Information for Adult patients who may wish to refuse the use of Blood / Blood Products.
Please note, this page is printable by selecting the normal print options on your computer.
This leaflet is for adult patients who may wish to decline a blood transfusion at Milton Keynes University Hospital NHS Trust including patients who are admitted to hospital or who are due to have a procedure and do not wish to accept blood or blood components. If you have any further questions, please speak to a doctor, nurse or midwife caring for you.
Can anyone refuse a blood transfusion?
• Yes. We want to be sure that we treat every patient in a way which recognises their individual choices or religious beliefs.
• In all cases hospital staff will respect your right, as an adult patient, to decide what will happen during your treatment.
• If you are a Jehovah’s Witness you will probably be carrying an ‘Advance Decision to Refuse Specified Medical Treatment ‘(ADD), also known as a no blood card’. The information contained in the ADD will be recorded in your medical records.
• Some Jehovah Witness patients also may wish to wear their own ‘No Blood’ wristband supplied by the Jehovah’s Witness Hospital Liaison Committee. The hospital also has a supply of these wristbands. This would be worn in addition to the standard hospital identification wristband.
What should I do if I know I am coming into hospital?
Before you are admitted to hospital you will usually be invited to attend a preoperative assessment clinic where you will be seen by a nurse/midwife and/or a doctor. You should make the nurse/midwife and /or doctor aware that you request that no blood or blood components should be used as part of your treatment. It is very important to tell the hospital staff as soon as possible so they can plan your treatment with this in mind. The consultant in charge of your care will be made aware of your choices; they will openly and fully discuss your care and treatment options
including the possible risks of treating you without using blood or blood components. Your doctor has the right to decide that they are unwilling to perform surgery under these circumstances. In this case you may choose to ask for a referral to a surgeon who is known, in principle, to accept patients who do not accept blood or blood components.
What do I need to bring with me?
If you are one of Jehovah’s Witnesses, please bring your ‘Advance Decision to Refuse Specified Medical Treatment’ also known as a ‘no blood card’ document with you.
What if I am pregnant and refuse a blood transfusion?
As part of your first appointment with your midwife you will be asked whether you have any objections to receiving a blood transfusion or blood components. This could include the Anti-D injection recommended for those who are Rh(D) Negative. If you choose not to receive blood, your midwife or GP will refer you to the antenatal clinic to discuss the management of your pregnancy with a consultant and make a plan of care with you.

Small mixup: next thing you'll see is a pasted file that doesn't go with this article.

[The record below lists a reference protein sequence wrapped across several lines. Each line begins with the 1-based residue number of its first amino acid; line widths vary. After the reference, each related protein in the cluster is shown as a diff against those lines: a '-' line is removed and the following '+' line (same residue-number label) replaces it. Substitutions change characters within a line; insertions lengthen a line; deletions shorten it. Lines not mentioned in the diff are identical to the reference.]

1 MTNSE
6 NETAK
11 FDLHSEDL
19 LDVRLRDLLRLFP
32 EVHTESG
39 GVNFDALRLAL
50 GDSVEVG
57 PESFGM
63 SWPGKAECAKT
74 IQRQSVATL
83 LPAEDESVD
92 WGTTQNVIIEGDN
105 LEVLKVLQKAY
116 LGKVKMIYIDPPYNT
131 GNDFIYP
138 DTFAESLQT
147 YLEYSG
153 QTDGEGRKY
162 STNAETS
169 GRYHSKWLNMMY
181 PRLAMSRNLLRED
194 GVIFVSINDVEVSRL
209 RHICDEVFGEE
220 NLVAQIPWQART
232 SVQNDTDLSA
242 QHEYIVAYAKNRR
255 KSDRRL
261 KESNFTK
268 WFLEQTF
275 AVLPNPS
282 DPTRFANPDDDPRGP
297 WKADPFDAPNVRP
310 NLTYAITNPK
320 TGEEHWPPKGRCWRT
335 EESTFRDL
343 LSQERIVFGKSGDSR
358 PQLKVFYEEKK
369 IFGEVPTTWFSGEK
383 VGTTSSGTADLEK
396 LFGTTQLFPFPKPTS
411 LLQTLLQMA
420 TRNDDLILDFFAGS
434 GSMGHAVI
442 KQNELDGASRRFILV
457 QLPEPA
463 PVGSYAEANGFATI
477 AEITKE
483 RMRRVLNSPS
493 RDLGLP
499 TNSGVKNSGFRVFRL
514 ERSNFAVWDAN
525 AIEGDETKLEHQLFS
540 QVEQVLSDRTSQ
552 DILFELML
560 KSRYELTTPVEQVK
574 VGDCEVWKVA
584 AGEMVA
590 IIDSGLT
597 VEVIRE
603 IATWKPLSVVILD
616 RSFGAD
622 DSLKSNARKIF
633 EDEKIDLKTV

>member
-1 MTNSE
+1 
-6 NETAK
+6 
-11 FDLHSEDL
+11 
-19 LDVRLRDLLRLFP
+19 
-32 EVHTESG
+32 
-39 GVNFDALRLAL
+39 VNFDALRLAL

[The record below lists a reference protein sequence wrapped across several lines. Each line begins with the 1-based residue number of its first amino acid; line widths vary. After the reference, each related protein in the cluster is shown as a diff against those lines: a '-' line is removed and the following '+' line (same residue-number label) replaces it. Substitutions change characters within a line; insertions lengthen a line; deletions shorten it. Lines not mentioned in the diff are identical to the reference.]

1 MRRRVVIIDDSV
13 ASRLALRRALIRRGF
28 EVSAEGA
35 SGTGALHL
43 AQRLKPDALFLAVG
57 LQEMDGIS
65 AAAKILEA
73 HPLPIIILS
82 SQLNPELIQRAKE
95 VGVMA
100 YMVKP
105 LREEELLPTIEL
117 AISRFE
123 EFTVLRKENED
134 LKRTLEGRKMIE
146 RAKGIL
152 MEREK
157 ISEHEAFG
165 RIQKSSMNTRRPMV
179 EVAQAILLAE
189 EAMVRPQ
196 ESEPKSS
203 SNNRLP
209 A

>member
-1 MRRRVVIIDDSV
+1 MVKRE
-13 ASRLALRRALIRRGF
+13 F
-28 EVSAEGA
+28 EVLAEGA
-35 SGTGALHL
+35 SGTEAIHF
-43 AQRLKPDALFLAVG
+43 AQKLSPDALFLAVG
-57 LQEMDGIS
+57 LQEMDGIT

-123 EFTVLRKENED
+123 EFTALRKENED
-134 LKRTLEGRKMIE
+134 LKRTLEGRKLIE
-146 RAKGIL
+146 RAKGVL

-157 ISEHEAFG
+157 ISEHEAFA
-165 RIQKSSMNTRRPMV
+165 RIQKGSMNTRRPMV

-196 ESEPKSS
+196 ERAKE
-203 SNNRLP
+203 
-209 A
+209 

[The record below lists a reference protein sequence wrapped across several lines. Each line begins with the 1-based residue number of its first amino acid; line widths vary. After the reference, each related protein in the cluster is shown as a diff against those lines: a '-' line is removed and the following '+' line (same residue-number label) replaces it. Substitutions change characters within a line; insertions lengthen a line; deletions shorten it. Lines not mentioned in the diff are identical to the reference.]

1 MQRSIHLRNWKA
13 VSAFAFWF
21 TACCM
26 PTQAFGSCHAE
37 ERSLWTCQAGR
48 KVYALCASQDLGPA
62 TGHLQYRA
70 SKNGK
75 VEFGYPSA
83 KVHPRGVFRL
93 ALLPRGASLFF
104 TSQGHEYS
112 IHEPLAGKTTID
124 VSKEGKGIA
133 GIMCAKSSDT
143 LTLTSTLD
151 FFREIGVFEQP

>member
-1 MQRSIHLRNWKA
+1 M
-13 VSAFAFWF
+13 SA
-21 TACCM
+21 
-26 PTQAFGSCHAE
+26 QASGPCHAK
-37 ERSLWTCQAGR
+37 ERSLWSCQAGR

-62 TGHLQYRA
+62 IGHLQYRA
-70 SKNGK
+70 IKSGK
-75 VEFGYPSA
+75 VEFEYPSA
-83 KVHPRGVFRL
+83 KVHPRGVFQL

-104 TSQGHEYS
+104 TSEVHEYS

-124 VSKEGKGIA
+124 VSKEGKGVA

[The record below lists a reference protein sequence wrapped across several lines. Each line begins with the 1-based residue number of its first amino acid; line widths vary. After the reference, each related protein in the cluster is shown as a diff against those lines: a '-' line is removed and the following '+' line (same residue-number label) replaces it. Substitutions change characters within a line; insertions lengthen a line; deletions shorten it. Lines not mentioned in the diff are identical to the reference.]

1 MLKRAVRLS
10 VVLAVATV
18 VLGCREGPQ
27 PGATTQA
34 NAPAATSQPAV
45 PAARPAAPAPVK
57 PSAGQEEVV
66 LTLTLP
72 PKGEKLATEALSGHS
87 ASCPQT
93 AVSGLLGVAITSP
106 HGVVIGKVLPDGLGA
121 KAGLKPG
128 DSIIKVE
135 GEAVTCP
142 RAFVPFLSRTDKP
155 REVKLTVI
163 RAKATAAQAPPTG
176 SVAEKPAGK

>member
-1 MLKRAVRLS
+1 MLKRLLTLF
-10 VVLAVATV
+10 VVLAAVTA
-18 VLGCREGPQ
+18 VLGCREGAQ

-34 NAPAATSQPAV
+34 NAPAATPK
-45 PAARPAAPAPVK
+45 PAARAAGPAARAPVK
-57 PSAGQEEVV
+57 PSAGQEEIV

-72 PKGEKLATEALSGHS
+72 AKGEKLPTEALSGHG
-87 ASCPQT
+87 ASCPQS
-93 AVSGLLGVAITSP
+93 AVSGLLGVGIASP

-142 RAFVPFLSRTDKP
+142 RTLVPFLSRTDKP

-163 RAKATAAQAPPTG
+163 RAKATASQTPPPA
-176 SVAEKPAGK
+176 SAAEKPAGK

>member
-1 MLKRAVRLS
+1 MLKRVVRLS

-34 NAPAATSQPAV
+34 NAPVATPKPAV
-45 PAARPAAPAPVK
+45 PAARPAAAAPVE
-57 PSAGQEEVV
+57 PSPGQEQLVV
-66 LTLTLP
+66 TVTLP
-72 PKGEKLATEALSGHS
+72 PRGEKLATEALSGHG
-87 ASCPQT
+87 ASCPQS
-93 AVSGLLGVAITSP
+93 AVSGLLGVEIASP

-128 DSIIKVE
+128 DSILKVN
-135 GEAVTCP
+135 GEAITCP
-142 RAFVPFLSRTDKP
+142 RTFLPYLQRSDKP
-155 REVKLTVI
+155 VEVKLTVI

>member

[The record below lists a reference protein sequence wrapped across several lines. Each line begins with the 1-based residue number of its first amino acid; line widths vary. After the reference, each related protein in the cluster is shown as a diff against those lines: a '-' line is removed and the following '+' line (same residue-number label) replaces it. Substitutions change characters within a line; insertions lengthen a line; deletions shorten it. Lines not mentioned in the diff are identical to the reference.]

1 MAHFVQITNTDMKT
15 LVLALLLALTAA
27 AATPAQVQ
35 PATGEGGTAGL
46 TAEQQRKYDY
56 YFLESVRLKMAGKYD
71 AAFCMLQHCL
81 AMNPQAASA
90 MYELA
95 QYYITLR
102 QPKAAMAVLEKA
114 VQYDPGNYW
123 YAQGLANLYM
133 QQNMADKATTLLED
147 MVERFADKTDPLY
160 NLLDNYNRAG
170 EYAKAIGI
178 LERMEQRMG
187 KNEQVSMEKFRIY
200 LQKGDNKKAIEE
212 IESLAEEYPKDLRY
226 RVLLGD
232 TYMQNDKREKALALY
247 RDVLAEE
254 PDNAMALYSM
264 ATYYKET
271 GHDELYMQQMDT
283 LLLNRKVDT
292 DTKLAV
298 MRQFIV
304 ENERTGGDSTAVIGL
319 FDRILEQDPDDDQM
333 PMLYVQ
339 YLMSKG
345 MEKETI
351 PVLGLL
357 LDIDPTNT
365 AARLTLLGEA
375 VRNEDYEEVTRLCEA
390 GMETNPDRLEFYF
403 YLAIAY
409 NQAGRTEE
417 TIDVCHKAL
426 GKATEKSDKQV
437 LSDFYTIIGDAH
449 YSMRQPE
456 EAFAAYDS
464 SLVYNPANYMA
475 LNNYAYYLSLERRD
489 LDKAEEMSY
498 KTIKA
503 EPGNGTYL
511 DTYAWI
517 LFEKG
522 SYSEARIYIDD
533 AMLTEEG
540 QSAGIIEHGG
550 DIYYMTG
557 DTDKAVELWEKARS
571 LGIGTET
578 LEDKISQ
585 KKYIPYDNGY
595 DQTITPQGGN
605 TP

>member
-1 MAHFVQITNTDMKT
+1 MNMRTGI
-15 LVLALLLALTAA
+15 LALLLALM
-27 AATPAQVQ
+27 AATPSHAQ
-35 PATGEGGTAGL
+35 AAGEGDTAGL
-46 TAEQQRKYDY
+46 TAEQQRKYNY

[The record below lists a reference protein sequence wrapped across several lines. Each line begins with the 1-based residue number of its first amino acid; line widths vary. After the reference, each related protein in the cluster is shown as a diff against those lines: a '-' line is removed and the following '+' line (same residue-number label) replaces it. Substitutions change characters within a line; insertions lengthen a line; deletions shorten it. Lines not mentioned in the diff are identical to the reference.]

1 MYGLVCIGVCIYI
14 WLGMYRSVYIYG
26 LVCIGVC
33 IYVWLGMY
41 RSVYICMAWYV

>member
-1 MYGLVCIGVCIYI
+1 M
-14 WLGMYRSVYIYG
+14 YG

Will I be asked to sign a consent form?
Before any operation or procedure takes place you will be asked to sign a consent form. In signing the form you are agreeing only to treatment you are willing to accept and which you have discussed with your doctor. If you decide to refuse blood you will be given the opportunity to discuss your preferences and a checklist will be completed clearly indicating which blood products
you are declining. This will be signed by you, your consultant and a witness and then filed in your health records. This document is valid for this admission only.
Are there any alternatives to blood transfusion?
Red blood cells carry oxygen around the body and their number is measured by testing your haemoglobin. If your haemoglobin is low you have anaemia which may mean your body does not receive enough oxygen causing you to feel tired and short of breath. A blood transfusion can be used to treat this by increasing your haemoglobin with red blood cells from a blood donor. There is currently no alternative to blood transfusion to increase the amount of oxygen in your blood, but there are drugs and other procedures that can help lessen the effects of any blood loss. The use of these drugs will depend on the type of your surgery and your current medical condition. Your doctor will discuss any appropriate alternatives to blood transfusion with you.
Other precautions that may be taken before, during or after your hospital stay
You may have tests to check for any abnormalities relating to your blood – e.g., anaemia, clotting. If you are anaemic, you will be treated appropriately and the cause of the anaemia will be investigated. If you are taking medication that affects the clotting abilities of your blood, e.g., Aspirin, Warfarin, Clopidogrel, Direct Oral Anticoagulants, antibiotics and even some herbal remedies, this will be discussed and you may be advised to change or stop your medication.
What will happen if there is an emergency during my stay?
If an emergency situation arises during your stay in hospital we will respect your wishes whatever the risks if we have an ‘Advance Decision to Refuse Specified Medical Treatment’ for you or you have completed and signed the trust’s ‘Consent form and checklist for all patients refusing blood’.
What if I change my mind?
If you change your mind about refusing a blood transfusion you must tell staff immediately. This decision will be recorded in your health records and your treatment plan will be adapted accordingly.
If you would like to see the MKUH policy related to refusal of blood/blood components, please ask your clinical team for a copy,